We rise to break the silence, open up
a cogent pattern in a mindless mist
uncaring for the human heart it feeds;
a medium that holds both oxygen
and virus, gentle rain and hurricane,
hail of destruction, calm and balm.
The stars roar with subatomic plasma
explosions human ears will never hear;
solar winds don’t reach us in this shelter.
Silence ground, our voices figure.
First sounds: the sheering sheen of slapping waves
as mountains rose to pipe the silent gale
through basso canyon walls and waterfalls
the coloratura ring of reaching peaks
the tenor of unending newborn sands
finding one another in multitudes
of dunes, the alto laughter of settling
silt sifting down to leeward shade.
Then arose the reedy swells of slender
slips of cells fed on sunlight as they sliced
the silent breeze with life’s insistent force;
another then another, standing each
alone, extending their expressive genes
first in patches then in green expanses
that grew to thickets of life, ahum with
stubborn strength against wind that never
stops but that is mute without resistance.
Broken silence mends when we stop speaking.
It will not stay in pieces on the ground
but must be broken again and again.
We rise to break a silence that smothers
us with indifference; silence, not a thing
itself, but preexisting condition
that will continue without the action
of our words. We break it with our voices
snapping hand, the strike of drum, the slap
of skin on skin, with sweat awash, wind drawn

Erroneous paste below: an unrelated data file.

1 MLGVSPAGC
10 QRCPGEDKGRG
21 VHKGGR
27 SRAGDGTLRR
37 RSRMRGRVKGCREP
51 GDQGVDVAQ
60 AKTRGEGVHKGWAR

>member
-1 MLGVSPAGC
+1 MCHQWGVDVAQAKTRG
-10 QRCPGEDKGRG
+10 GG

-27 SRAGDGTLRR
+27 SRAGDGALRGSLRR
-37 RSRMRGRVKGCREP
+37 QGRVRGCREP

in with effort of our torsos and will;
a breath is drawn, then pressed from canyon
lungs between the narrow cataracts
gorge and larynx, red rapids of our tongues
through chalk-cliff teeth and lips like worms that writhe
alive to form the meanings of our voice.
What can we speak of if we do not see?
What do we see that can’t be spoken of?
Listen to the voices all around us
though muffled they may be through frightened masks—
masks that were there all along but unseen
eyes shut, both blind and sighted see alike
the mask of silence dims only our thoughts
masks that ease the edge, the cut of struggle
but cannot shut it down. These masks can help
our voices blend, attenuate their clash
and help us to forgive our human faults.
Masked, our voice intones a common accent
a shared shape to our personal keening
enfolds our angry shouts, and blends our grief.
Yet still I see your eyes. Uniquely yours,
they look to me to be the eyes of all;
your song, the voice of all, still singular
but dampened, intimate, reflective. Though
laughter and weeping may sound the same
through generations across seething seas
and silent land, this shape of air, these words
have not been heard, nor even thought, since ere
the sky first moved across the face of Earth.